Because there can be only one …. Does anybody remember that show or am I dating myself … again? In this case, there was only a single blue iris growing in my sister and bro-in-law’s yard. At the time I didn’t think much beyond how beautiful it was (and how lonely it must have been), but later on, I realized it was summer and this iris was apparently trying to be a rebel, because iris usually just bloom in the spring, don’t they? Here it was in July.
This image was captured with a 100-400mm telephoto on my Canon 1DX. I left the macro lens at home (despite my “kitchen sink” attitude where I like to try and pack every bit of gear I have with me). The 1DX was set to track and focus on movement (flowers swaying in the breeze) and it has a fast enough fps speed that I applied the burst method (aka “spray and pray” to get clear shots of the flowers, not only in a Yakima neighborhood but also in Mount Rainier National Park.
Copyright Rebecca L. Latson, all rights reserved.
Strawberry Pitaya Cactus Bloom
One of the reasons I traveled so far to visit Big Bend National Park, Texas, in late April, was to view and photograph the blooming cacti. I don’t know what it is about being so excited to see these lovely flowers as opposed to any other spring wildflower. Perhaps it’s because I am always so amazed to see something so prickly and painful produce something so colorful and delicate.
Englemanns (?) Prickly Pear Cactus Bloom
Eagle Claw Cactus Blooms
Pollen-Laden Bee and Prickly Pear Cactus Bloom
Claret Cup Bloom
Strawberry Pitaya Cactus
Tree Cholla Bloom
Bee and Cholla Bloom
Two Bees in a Prickly Pear Bloom
Prickly Pear Bloom
Bird’s Nest in a Blooming Cholla
I used several different methods for achieving these blooming cacti shots – all without the use of a dedicated macro lens:
- Canon 70-200 or Canon 100-400 telephoto lens zoomed in at their longest focal length
- Canon 40mm “pancake” lens with a close-up filter attached
- Pentax WG-3 point & shoot using its macro mode
- Canon 24-70mm at the 70mm focal length with the image ultimately cropped
Blooming Prickly Pear and Chihuahuan Desert Scenery in Big Bend National Park
For my first vacation of the year, I drove from my home in southeast Texas to Big Bend National Park in southwest Texas – a 13-hour drive (if my friend or her husband had let me borrow one of their brand new Corvettes, it might have only been a 2-hour drive)
I’d visited the park back in December 2013 and I returned to that park for two reasons: the starry night skies (it was a new moon when I visited) and the blooming cacti.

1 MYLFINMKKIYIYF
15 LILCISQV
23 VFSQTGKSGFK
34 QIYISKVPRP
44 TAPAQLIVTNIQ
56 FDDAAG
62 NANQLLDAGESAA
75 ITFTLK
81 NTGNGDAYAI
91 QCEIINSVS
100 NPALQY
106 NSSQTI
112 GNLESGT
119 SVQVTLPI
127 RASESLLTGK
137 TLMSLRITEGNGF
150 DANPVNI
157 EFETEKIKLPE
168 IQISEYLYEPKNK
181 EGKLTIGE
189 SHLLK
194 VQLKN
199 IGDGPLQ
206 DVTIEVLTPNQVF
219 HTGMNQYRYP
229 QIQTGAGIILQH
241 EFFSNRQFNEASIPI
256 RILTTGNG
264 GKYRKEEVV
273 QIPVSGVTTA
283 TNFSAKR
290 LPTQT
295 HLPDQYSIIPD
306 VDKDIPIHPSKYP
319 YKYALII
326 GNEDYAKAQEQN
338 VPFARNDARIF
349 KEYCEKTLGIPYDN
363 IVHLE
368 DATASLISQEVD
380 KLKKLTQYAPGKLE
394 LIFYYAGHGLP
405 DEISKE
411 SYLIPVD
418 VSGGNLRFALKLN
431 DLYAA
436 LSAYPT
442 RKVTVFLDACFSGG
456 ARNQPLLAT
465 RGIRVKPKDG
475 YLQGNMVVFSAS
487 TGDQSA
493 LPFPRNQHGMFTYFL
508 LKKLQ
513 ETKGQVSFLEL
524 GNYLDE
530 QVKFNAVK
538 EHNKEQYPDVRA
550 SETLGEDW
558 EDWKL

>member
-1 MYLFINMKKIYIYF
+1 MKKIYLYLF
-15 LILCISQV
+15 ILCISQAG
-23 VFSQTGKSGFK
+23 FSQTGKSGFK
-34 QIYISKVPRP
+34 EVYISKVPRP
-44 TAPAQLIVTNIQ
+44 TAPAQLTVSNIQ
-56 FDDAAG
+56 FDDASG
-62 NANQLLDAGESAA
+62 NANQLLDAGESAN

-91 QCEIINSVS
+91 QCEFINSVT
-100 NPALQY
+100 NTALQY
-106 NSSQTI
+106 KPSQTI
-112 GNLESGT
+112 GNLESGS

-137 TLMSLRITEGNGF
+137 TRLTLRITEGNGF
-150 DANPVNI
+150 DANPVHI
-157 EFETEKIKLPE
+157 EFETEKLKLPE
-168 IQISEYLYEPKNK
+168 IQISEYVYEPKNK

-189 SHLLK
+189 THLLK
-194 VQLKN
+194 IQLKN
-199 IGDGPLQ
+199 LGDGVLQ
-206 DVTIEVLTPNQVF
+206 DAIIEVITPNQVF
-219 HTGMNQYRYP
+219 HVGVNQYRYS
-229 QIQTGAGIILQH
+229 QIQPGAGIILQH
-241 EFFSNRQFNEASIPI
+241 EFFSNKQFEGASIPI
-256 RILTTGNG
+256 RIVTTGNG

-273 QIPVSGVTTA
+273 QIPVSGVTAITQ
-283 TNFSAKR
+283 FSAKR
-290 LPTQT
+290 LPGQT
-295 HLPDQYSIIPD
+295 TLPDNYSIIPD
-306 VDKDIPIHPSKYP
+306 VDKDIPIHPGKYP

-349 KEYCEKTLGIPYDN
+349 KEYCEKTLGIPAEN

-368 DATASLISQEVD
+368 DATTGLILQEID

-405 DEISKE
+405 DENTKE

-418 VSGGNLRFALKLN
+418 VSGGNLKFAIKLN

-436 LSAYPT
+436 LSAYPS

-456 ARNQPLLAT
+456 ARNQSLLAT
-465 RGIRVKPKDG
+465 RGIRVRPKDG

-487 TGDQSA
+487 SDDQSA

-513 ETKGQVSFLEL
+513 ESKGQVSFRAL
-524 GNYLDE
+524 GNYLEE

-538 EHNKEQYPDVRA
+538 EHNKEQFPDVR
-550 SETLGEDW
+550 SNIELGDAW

So, where does the ocotillo come in?
Because it’s not a cactus.
Even though it has thorns. Lots of ‘em.
No, an ocotillo is a shrub. Most of the year, it looks dead. But, when it rains, it puts out lots of little green leaves and these beautiful, orange-red tubular blooms. The leaves fall off pretty quickly in an effort to conserve water, but these blooms remain for a bit longer. Ocotillos can live between 60-100 years and grow 20 feet tall.
The ocotillo is a pretty cool plant.
Spring means bluebonnets in Texas hill country.
It’s been maybe 4-5 years since I traveled into the hill country in search of those quintessential blue harbingers of a Texas spring.
One day, last week, a co-worker emailed to tell me she had driven to Chappell Hill and then on to Washington-on-the-Brazos to view the wildflowers. She said the color display was amazing.
So on my next Friday off, I took my cameras and myself on a little drive along Hwy 290 to Chappell Hill to see the color for myself.
Yesterday, I drove out toward Texas hill country to capture some images of the bluebonnets, Indian paintbrush, and other wildflowers – like this field of gold wildflowers (whose name I need to look up). It was a beautiful day and I managed to get some great shots, more of which will be in a future post.
If you are currently in the southeast/central part of Texas, drive Hwy 290 over to Chappell Hill and then take 1155 from there toward Washington-on-the-Brazos state park to see some lovely carpets of blue, red, and yellow covering the fields as well as much smaller spots of scenery.
I converted some of the flower photos I took at the Brazoria National Wildlife Refuge. I was aiming for something a little different, and I think I got that with this photo. I used Nik Software’s Silver Efex Pro and got rid of some of the structure, but not all of it. I wanted some detail delineated, but nothing that would overwhelm.